Repellent Pests Education and Removal
Wildlife Repellants - The REAL Truth
When you think you have a rogue wild animal living alongside you, there are a few things you’ll type into Google. One might be “how to get rid of a wild animal”. Or perhaps “how to trap a wild animal”. Sometimes, you may even look for something like “wild animal repellents”. Isn’t that how you got to this page?
If you’re hoping that you can plant something, install something, spray something, or sprinkle something that will stop the wild animal coming back into your home, or onto your land, you’re going to be very disappointed I’m afraid. Most of the things that you will find marketed as a wild animal repellent doesn't work. And even if they did, they won’t work for very long.
Let’s take a closer look at some of the things you will have seen sold as something that apparently effectively repels wild animals. When you take a closer look, you’ll soon start to get a feel for how useless they’ll be.
Cats and dogs are considered to be ‘pest repellants’ because they normally manage to get rid of the pests, but the fact of the matter is that you will want to keep your household cat or dog as far away as possible from the rogue wild animal. These are animals that won’t hesitate to attack when cornered, and they also carry the rabies virus. In fact, they are one of the most predominant animals to carry the virus in the US. It takes just one bite to transmit the virus from wild animal to pet, or even human, and it’s all downhill from there really.
Motion Detection Lights
These may work for a while to keep most animals at bay but there are negative side effects. They are likely to be expensive and a pain in the backside to install. Plus if you don’t put them in the right place, pointing in the right direction, all they’ll do is keep you awake at night every time a cat wanders through your backyard.
Wildlife are generally nocturnal critters, but they are getting quite adapted to life in daylight hours, and are also becoming quite accustomed to living alongside humans too. It is becoming more and more common for these animals to be seen during the day, so light will just prove to be an ineffective long term solution.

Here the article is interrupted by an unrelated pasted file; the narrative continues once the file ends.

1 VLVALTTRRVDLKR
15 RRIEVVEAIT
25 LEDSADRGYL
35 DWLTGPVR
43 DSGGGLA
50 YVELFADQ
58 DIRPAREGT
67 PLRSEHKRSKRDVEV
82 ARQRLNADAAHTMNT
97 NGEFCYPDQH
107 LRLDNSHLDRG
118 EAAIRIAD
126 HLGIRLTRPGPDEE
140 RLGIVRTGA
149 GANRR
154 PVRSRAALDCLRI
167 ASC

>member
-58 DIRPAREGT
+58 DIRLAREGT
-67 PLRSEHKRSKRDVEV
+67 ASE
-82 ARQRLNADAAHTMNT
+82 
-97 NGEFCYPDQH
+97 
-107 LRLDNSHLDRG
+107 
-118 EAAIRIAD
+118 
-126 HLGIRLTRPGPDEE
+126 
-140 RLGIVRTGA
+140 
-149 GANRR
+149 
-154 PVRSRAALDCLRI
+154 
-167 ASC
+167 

UltraSonic Noise Generators
These noise machines are designed to be heard only by animals, but there are some humans that can hear them. By installing one of them in your home to repel wild animals, there’s a good chance you’re going to annoy the hell out of one of the people in your neighborhood. You should bear that in mind before parting with your hard earned cash.
Plus, the noise really isn’t that annoying to these creatures. Definitely not annoying enough to stop them from eating the leftovers in the uncovered garbage can. They’ll ignore any noise to get their hands on that juicy prize.
Another wild animal repellent that might work for a few days, but won’t work in the long term.
This might actually work but what’s the point? Surely you can’t hate wild animals (or your household pets) enough to install electric fencing in your home which is not just expensive, but also really dangerous? Plus, imagine if your kids were to accidentally stumble upon it? Or drunken adults at your next backyard party?
Is it really worth it, just to avoid giving the pest control guys a call?
There are so many things out there that old wives tales would lead us to believe work as wild animal repellants. Epsom Salts are one classic example, as are moth balls. Chances are, the wild animal will just flick, scratch, or kick the offensive material aside to get to the meal it wants.
Vinegar can work as a wild animal repellent, but in order for it to work, you’re going to need to use a great deal of it, and your home and surrounding yard is going to smell particularly offensive, especially in the warmer, summer months. It’s just not a viable option. Neither is ammonia, which is not only highly toxic to most animals, including kids, adults, and household pets, but also stinks. Why would you want that lying around your home?
There are things that you can do to stop the wild animals making as much of a nuisance of themselves as they are. For example, stopping making your home appear so attractive to the animal is a great start. Cover the garbage can, and don’t leave food in a bowl on the porch for your pets. Clean up after yourself in the kitchen so there’s no load of leftover food all around the place.
Above all, if you find yourself with a wild animal invasion, don’t rely on wild animal repellents to do the trick. They won’t work. Call in a professional, and let them do the job properly. Your home, your sanity, and your bank balance will thank you for it.